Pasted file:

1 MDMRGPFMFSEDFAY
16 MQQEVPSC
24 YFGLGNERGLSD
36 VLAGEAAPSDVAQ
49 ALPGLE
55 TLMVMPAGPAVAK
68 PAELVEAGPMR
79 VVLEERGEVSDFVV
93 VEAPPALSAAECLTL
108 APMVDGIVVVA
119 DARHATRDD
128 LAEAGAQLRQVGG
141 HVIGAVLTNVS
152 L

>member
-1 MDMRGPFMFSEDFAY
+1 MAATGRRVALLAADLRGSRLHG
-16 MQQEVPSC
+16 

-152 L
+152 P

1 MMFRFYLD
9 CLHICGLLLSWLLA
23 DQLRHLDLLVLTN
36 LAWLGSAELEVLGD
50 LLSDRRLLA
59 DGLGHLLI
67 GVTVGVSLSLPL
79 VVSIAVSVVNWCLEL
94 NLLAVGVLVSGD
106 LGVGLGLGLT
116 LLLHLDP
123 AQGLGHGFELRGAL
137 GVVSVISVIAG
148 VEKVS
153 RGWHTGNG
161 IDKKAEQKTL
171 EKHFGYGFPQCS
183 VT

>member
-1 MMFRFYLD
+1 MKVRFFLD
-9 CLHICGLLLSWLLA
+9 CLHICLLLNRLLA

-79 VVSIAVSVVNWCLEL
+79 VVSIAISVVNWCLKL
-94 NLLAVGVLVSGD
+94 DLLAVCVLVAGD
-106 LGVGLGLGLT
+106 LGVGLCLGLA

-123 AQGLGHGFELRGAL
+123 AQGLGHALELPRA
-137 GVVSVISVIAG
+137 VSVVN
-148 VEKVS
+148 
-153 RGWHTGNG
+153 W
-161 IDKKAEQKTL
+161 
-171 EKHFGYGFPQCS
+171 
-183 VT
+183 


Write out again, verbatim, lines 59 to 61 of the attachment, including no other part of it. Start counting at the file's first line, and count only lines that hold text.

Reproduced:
-161 IDKKAEQKTL
+161 
-171 EKHFGYGFPQCS